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Seven Ways to Protect Your Heart With Anti-Inflammatory Alternatives

January 12, 2005 | 110,766 views
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By Dr. Joseph Mercola
with Rachael Droege

After one popular pain-killing drug, Merck's Vioxx, was pulled from the market and two others, Pfizer's Bextra and Celebrex, had their safety severely questioned, many Americans are opting to leave their anti-inflammatory drugs on the shelf -- and understandably so.

These drugs are in a class of painkillers known as cox-2 inhibitors,which are part of a larger class known as nonsteroidal anti-inflammatory drugs (NSAIDS), and are often used to treat arthritis and other pain. Let's take a quick look at these drugs' disturbing past:

In light of all of these significant warning signs, increasing numbers of patients, particularly those with arthritis, are seeking pain relief through alternative methods -- and they're in luck. Probably the most important way is to reduce inflammation is to eliminate sugar, particularly fructose, from your diet and for most of us that also includes all grains. Just this simple strategy may provide amazing relief.

If eliminating sugar and grains doesn't provide you with the relief you seen then the following herbal solutions provide the benefits of pain-killing drugs without raising your risk of serious health problems like heart attacks and stroke.

You should work with your own knowledgeable health care professional,someone who understands natural medicine, to develop the best combination of herbal alternatives for you.

Ginger: This herb is anti-inflammatory and offers pain reliefand stomach-settling properties. Fresh ginger works well steeped in boiling water as a tea or grated into vegetable juice. Powder capsules are also available, but I recommend using the fresh root.

Boswellia: Also known as boswellin or "Indian frankincense,"this herb contains specific active anti-inflammatory ingredients,referred to as boswellic acids that animal studies have shown significantly reduce inflammation. This is one of my personal favorites as I have seen it work well with many of my rheumatoid arthritis patients.

And in another study of 175 patients with rheumatic disorders suchas rheumatoid arthritis, 122 participants had reduced stiffnessand inflammation just two to four weeks after starting on boswellia.

Omega-3 Oils: The omega-3 fats EPA and DHA found in krill oil have been found, by many animal and clinical studies, to have anti-inflammatory properties that reduce joint inflammation and promote joint lubrication.

Animal based omega-3 fats are absolutely essential for any comprehensive anti-inflammatory program. They form the precursors to the molecules that actually produce or inhibit inflammation in your body (prostaglandins).That is why it is essential to make sure you are getting enough.It is also vital to understand that you need to reduce omega-6 fats like vegetable oils seeds and nuts, as it is actually the ratio of omega 6:3 fats that determines how much inflammation is present. You could theoretically consume enough omega-3 fat to work but then ruin the effect by consuming too many omega-6 fats.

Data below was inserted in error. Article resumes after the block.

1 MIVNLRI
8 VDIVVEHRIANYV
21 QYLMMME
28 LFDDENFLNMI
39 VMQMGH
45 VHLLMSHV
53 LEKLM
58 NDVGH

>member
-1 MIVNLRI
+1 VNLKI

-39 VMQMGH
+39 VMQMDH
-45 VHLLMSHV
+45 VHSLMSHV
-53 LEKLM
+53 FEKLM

Those of you who read the newsletter regularly know that I'm a fan of krill oil as I have seen clear and often substantial improvementsin my patients who use it. It has shown particularly positive benefitsin those with rheumatoid arthritis.

Bromelain: This enzyme, found in pineapples, is a naturalanti-inflammatory. It can be taken in supplement form, but eatingfresh pineapple may also be helpful.  This factor has been found to be highly effective in reversing arthritisand protects against calcification of joints. I have also used this for myself to relieve ganglion cysts and a mild annoying carpal tunnel syndrome that pops up when I type too much on non-ergonomic keyboards. I used a topical preparation for this.

In one study of 106 people with various types of arthritis whodid not respond to NSAIDs, 63.5 percent of those who took CMO orallyand applied the cream topically (it's available both in oral supplementand cream forms) improved, compared to only 14.5 percent of thosetaking a placebo.

Evening Primrose, Black Currant and Borage Oils: These containthe essential fatty acid gamma linolenic acid (GLA), which is useful for treating arthritic pain. These are the exception to omega-6 fats that are necessary to have in your diet. It is reasonable formany to take these as a supplement, particularly if you strugglewith dry skin in the winter, as this is a strong indicator thatyou are deficient in these fats

In one study of 37 rheumatoid arthritis patients, those who received1.4 grams of GLA per day reduced the number of tender joints by 36 percent, the tenderness of the joints by 45 percent, the number of swollen joints by 28 percent, and the degree of joint swelling by 41 percent. The placebo group showed no significant improvements.

I personally prefer the use of GLA supplements from evening primroseoil but borage oil contains a higher concentration of GLA, whichmeans you need fewer capsules, and it tends to be less expensive.

Cayenne Cream: Also called capsaicin cream, this spice comesfrom dried hot peppers. It alleviates pain by depleting the body's supply of substance P, a chemical component of nerve cells thattransmits pain signals to the brain.

Related Articles:

When Never EVER to Use Fish Oil

Vioxx and Celebrex (Cox-2Inhibitors) May Affect Kidneys

How Vioxx and CelebrexIncrease Your Risk of Heart Attack

Warning: Taking Bextra MayHarm Your Health

In Light of Vioxx, BextraGetting A Closer Look

Two Tried-and-True Tipsfor Pain Relief

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